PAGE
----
America’s winemakers have won a victory for online wine sales in Kansas, but the legislative battle demonstrates the challenges that e-commerce, a key force for economic recovery, still faces from outdated thinking and entrenched political institutions.
Signed into law in April, 2009, Kansas Senate Bill 212 allows direct-to-consumer (DTC) wine shipments over the Web for state residents beginning July 1. A common-sense outcome to many, this victory was hard-fought in a state that previously banned all DTC wine shipments. The victory comes four years after the U.S. Supreme Court ruled unconstitutional those shipping rules that discriminate against out-of-state retailers.
Entrenched local wholesalers and retailers in Kansas quashed a 2006 attempt to liberalize shipping laws by financing a dubious voter survey to influence political opinions in an election year. They also pushed for onerous amendments that mandated online winery orders be shipped to retail liquor stores for pickup with a US$5 delivery tax. Shrewd political maneuvering by the brick-and-mortar distributors allowed them to retain their grip, but advocates for consumer choice are learning that the same techniques can be used to expand online economic freedom.
Boon for Silicon Valley
Leadership for this year’s successful efforts came via the Wine Institute, an advocacy group that represents more than 1,000 California wine growers and affiliated businesses that produce 90 percent of the nation’s wine.
With the most to gain from DTC reforms, the Wine Institute overcame the designation of an out-of-state interest group by strategically allying itself with local entities that favored lower regulatory burdens. These include the state farm winery association, which encourages industry expansion and tourism, and local elected officials, who seek more local permit control over special-event sales.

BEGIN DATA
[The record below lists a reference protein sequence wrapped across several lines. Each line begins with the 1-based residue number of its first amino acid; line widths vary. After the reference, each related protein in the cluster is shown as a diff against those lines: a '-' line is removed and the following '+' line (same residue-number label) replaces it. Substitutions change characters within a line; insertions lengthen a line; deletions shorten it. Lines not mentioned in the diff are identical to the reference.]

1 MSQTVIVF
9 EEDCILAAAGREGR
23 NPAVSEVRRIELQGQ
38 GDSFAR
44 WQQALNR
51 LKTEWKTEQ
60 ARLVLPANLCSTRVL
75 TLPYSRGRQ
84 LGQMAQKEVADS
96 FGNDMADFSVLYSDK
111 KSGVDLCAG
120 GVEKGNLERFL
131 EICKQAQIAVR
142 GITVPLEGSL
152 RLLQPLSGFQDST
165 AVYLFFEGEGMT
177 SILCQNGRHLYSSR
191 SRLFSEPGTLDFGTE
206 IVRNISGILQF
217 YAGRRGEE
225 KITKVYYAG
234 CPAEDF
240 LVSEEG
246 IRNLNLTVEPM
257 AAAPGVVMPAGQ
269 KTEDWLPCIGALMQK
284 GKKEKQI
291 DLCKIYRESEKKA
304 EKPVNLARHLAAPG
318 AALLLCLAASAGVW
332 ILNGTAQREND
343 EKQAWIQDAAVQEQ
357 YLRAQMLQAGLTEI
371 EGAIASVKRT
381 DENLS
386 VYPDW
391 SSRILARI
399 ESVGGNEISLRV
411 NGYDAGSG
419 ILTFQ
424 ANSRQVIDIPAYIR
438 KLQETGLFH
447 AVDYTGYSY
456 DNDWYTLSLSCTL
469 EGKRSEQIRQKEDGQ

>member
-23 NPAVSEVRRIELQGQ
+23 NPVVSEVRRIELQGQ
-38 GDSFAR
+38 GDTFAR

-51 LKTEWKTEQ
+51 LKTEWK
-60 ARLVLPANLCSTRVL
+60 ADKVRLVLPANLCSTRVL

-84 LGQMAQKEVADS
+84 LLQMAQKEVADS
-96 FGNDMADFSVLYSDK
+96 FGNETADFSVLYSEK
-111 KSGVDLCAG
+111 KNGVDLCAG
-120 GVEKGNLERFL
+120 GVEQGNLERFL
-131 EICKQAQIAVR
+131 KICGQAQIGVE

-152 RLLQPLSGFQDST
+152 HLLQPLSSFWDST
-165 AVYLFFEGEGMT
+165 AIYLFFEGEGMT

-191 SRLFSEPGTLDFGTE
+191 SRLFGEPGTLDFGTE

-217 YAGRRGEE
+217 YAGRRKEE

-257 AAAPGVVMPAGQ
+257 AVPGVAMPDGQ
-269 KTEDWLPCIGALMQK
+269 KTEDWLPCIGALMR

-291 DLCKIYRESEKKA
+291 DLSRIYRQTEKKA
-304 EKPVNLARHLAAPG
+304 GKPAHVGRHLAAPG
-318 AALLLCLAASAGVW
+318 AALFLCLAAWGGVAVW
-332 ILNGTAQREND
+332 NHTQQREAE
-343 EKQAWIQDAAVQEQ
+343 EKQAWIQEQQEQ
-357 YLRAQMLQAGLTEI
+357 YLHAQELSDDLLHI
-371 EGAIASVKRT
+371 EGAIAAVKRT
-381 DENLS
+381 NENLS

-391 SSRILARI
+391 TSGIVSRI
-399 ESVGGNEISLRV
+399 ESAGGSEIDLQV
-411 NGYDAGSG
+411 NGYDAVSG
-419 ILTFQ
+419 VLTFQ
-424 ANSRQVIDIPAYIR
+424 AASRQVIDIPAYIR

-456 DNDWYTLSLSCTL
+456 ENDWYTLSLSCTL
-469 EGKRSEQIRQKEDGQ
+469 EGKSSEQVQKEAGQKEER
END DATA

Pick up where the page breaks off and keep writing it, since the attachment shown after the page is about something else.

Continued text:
More access to variety in wine is likely to grow demand overall, actually helping to bolster local wine labels and increasing sales-tax revenue for public coffers. Through negotiation and compromise, green-lighting direct online wine sales became a win-win for Kansas consumers and California growers. This victory, however, does not end the fight for DTC liberalization. Fifteen states still prohibit online wine sales — but high-tech leaders can learn much from Kansas.
Silicon Valley has the most to gain from e-commerce expansion. The business systems and online applications used to facilitate sales transactions and digital traffic originate in the Valley, as do many digital goods such as downloadable multimedia, video games and personal software.
Persuasive arguments are often not enough to secure a favorable regulatory environment, as long-established interests and the status quo may oppose reform. By transcending labels and working with natural allies, tech companies can successfully frame the debate and score legal wins for the digital marketplace.
3.5 Percent but Growing Fast
It’s important for e-commerce advocates to reject the tired “us versus them” stance, and insist that supporting favorable industry legislation is a nonpartisan issue that will create American jobs and keep Silicon Valley open for business, a powerful message at a time of high national unemployment and economic uncertainty. At the same time, tech companies should remain aware of the dangers.
Some financially faltering state governments are vying for legal changes that would require new Internet sales taxes to be collected by all retailers, and protectionist federal politicians are opposing H-1B visa expansion and outsourcing , reducing the Valley’s talent pool. Such measures could shrink growth in online sales, which would be disastrous for the entire country.
According to the U.S. Census Bureau, American retail e-commerce sales in the first quarter of 2009 reached $31.7 billion, a number that has tripled over the last seven years. Though only 3.5 percent of all retail sales come from the Web, consider that as total retail sales estimates dip to 2005 levels, e-commerce sales are up more than 50 percent today.
Compared to brick-and-mortar retailers, Web sites such as Amazon.com (Nasdaq: AMZN) and eBay.com provide lower startup costs, more business world efficiencies, and greater opportunity to create global sales — particularly benefiting entrepreneurs and small businesses, which are creating the majority of jobs and economic growth in America.
Kansas lawmakers responded favorably to the need for “good government,” a concept that must be effectively defined if e-commerce advocates are to prevail. Overturning legacy regulations and entrenched interests will be necessary for the continued success of Silicon Valley firms and the hundreds of thousands of Americans who depend on Internet sales for their full- or part-time employment.
Sonia Arrison, a TechNewsWorld columnist, is senior fellow in technology studies at the California-based Pacific Research Institute.